US human rights group calls for press freedom in Iran
NICOSIA, Oct 12 (AFP) - Newspapers and journalists in Iran are under
attack, and the government should protect press freedom by enshrining it
in law, a prominent US human rights group said Tuesday.
"Independent newspaper editors, publishers and journalists ...
are suffering arbitrary detention, assault and prosecution," said
a report issued by Human Rights Watch.
"The press has become a human-rights victim in Iran 's political
struggle. The only way to protect press freedom is to write it clearly
into law," said Hanny Megally of HRW.
The group expressed concern that the Iranian parliament is currently
discussing amendments to the existing press law that would allegedly make
the situation of journalists even more perilous, exposing them to trial
in exceptional courts where international standards of fairness are ignored.
The HRW report charts the history of the press under moderate President
Mohammad Khatami, who came to power in 1997.
Under Khatami a diverse independent press has flourished, but at the
same time has come under attack from conservative forces in the courts,
and from armed groups who have beaten journalists and ransacked newspaper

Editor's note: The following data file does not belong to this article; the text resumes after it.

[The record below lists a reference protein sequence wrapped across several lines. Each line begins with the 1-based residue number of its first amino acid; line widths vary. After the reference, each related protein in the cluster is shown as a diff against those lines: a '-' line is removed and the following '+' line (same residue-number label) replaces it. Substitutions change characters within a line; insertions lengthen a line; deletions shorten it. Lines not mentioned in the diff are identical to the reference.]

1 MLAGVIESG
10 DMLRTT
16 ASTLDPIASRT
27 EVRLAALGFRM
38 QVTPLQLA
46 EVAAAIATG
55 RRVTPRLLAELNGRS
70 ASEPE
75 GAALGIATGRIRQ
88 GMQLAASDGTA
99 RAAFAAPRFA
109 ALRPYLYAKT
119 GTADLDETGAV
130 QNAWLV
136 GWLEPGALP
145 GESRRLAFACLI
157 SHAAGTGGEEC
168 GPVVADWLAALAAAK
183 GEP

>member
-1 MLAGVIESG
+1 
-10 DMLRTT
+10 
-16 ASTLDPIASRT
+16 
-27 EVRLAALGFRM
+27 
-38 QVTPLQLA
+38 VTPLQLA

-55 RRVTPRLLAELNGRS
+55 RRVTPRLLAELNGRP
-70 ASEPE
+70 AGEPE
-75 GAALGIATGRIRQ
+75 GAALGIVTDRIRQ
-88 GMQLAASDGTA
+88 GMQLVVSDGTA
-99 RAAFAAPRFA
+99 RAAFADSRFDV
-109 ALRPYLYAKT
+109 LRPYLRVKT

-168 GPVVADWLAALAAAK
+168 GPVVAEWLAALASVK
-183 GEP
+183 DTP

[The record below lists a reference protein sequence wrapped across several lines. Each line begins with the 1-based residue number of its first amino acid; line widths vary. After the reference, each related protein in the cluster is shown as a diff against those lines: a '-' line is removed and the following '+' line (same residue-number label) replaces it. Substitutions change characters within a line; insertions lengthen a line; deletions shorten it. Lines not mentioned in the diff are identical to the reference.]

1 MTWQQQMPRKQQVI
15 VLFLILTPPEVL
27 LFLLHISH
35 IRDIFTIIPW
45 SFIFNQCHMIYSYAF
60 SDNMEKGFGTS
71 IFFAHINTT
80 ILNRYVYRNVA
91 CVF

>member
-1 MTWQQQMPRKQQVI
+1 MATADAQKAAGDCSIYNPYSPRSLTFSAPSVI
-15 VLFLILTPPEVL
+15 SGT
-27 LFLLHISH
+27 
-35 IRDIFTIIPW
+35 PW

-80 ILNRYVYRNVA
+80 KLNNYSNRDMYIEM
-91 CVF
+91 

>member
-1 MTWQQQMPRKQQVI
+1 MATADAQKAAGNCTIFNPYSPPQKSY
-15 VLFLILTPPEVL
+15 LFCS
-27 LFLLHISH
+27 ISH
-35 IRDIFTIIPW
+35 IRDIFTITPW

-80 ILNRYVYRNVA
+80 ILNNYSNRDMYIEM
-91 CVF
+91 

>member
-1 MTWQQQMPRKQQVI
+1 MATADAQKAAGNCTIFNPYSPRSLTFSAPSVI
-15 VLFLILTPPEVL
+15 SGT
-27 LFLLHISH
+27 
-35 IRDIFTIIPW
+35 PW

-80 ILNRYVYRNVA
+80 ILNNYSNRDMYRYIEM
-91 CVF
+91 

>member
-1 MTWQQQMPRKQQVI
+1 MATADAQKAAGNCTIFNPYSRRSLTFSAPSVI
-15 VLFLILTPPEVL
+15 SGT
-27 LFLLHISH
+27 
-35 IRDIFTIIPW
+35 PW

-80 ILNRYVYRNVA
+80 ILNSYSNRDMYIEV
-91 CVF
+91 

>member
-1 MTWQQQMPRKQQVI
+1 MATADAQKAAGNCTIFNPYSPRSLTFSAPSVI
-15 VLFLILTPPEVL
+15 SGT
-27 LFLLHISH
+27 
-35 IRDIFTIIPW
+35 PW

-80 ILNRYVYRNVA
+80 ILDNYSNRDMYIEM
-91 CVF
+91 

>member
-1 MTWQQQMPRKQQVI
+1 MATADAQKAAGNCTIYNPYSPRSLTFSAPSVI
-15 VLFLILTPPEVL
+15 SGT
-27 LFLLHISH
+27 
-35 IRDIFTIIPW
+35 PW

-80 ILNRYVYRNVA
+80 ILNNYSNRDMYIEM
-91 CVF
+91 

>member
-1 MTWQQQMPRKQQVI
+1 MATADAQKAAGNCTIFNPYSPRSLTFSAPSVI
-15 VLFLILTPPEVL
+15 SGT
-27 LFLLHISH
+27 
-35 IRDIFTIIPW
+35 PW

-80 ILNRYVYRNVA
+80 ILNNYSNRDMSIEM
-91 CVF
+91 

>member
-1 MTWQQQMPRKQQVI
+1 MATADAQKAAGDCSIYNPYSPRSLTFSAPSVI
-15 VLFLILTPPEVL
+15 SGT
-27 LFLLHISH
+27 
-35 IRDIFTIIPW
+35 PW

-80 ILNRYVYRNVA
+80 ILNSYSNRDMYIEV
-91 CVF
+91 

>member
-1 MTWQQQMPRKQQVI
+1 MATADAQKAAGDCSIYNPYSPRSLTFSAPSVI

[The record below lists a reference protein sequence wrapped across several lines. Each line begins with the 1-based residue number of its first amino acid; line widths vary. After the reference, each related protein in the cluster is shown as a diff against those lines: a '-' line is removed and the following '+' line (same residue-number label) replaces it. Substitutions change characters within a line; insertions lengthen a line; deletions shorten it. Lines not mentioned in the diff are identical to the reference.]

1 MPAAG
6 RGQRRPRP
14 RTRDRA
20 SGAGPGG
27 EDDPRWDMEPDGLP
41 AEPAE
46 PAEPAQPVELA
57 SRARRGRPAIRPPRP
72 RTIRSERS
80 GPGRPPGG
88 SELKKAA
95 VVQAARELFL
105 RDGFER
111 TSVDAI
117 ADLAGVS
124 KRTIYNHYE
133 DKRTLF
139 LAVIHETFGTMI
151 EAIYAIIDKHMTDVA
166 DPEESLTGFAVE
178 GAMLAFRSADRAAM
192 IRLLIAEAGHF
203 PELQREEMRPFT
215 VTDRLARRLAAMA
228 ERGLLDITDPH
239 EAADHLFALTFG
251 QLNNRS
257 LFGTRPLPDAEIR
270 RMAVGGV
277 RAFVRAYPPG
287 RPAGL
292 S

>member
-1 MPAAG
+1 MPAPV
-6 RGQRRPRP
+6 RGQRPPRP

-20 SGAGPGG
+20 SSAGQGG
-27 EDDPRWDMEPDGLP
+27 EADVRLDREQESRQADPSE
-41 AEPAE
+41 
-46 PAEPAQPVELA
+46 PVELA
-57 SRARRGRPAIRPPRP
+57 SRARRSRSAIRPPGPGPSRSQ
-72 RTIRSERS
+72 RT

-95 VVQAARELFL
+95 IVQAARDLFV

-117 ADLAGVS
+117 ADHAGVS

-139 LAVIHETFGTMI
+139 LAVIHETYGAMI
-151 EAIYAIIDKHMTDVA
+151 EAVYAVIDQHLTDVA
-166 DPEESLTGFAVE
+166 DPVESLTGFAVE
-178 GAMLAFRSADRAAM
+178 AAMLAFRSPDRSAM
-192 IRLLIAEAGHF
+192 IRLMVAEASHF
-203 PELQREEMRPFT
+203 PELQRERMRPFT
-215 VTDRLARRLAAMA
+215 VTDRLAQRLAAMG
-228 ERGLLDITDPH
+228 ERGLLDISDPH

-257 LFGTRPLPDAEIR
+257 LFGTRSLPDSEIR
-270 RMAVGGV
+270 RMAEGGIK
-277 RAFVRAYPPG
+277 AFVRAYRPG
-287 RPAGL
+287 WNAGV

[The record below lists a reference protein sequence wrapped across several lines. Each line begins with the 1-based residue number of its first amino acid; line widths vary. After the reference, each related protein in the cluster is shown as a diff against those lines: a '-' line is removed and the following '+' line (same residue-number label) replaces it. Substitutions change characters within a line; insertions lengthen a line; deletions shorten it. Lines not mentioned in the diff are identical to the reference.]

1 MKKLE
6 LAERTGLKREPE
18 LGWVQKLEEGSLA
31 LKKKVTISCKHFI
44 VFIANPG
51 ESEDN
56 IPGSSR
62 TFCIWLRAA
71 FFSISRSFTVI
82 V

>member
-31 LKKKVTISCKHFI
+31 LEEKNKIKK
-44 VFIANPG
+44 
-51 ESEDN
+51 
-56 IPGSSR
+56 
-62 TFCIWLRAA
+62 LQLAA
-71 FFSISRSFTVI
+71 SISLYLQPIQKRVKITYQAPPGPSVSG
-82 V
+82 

The report pointed to the closure of the moderate Neshat newspaper last
month and the sentencing of its publisher to a 30 month suspended prison
term. Neshat was the fourth reformist paper to be closed this year.
On Monday a female newspaper editor, Jaleh Oskui, head of the Penj-
Shanbeh-ha (Thursdays) weekly, was placed in custody after the paper's
repeated publication of "outrageous" articles that "offended
public morality and decency," the official IRNA news agency said.
The same day, the managing director of the English-language daily Tehran
Times, Abbas Salimi Namin, was summoned by a military court for "revealing
secrets and publishing some false reports," IRNA reported.
The banning of another daily, Salam, in July set off student protests
that erupted in six days of bloody riots after demonstrators were attacked
by security forces and Islamic hardliners.
It was the worst unrest in Iran since the aftermath of the 1979 Islamic